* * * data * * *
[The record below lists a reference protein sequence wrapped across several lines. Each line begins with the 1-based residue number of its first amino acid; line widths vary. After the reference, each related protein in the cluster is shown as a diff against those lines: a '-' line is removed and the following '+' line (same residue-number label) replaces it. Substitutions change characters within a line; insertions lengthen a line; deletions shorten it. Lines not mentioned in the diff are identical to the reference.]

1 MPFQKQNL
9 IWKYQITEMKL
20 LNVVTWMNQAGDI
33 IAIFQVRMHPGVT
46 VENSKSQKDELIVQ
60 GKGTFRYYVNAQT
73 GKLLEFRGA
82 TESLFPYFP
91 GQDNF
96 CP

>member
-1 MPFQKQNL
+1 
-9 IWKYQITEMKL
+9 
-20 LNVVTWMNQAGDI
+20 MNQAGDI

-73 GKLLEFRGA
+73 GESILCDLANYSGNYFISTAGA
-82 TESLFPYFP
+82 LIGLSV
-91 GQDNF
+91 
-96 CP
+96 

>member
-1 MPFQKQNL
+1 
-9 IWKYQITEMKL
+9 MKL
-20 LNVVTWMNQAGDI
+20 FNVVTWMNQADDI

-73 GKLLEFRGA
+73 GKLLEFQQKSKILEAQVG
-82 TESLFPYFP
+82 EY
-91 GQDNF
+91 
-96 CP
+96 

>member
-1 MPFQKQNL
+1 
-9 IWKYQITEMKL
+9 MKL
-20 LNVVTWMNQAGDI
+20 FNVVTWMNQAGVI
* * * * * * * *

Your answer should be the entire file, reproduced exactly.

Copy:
[The record below lists a reference protein sequence wrapped across several lines. Each line begins with the 1-based residue number of its first amino acid; line widths vary. After the reference, each related protein in the cluster is shown as a diff against those lines: a '-' line is removed and the following '+' line (same residue-number label) replaces it. Substitutions change characters within a line; insertions lengthen a line; deletions shorten it. Lines not mentioned in the diff are identical to the reference.]

1 MPFQKQNL
9 IWKYQITEMKL
20 LNVVTWMNQAGDI
33 IAIFQVRMHPGVT
46 VENSKSQKDELIVQ
60 GKGTFRYYVNAQT
73 GKLLEFRGA
82 TESLFPYFP
91 GQDNF
96 CP

>member
-1 MPFQKQNL
+1 
-9 IWKYQITEMKL
+9 
-20 LNVVTWMNQAGDI
+20 MNQAGDI

-73 GKLLEFRGA
+73 GESILCDLANYSGNYFISTAGA
-82 TESLFPYFP
+82 LIGLSV
-91 GQDNF
+91 
-96 CP
+96 

>member
-1 MPFQKQNL
+1 
-9 IWKYQITEMKL
+9 MKL
-20 LNVVTWMNQAGDI
+20 FNVVTWMNQADDI

-73 GKLLEFRGA
+73 GKLLEFQQKSKILEAQVG
-82 TESLFPYFP
+82 EY
-91 GQDNF
+91 
-96 CP
+96 

>member
-1 MPFQKQNL
+1 
-9 IWKYQITEMKL
+9 MKL
-20 LNVVTWMNQAGDI
+20 FNVVTWMNQAGVI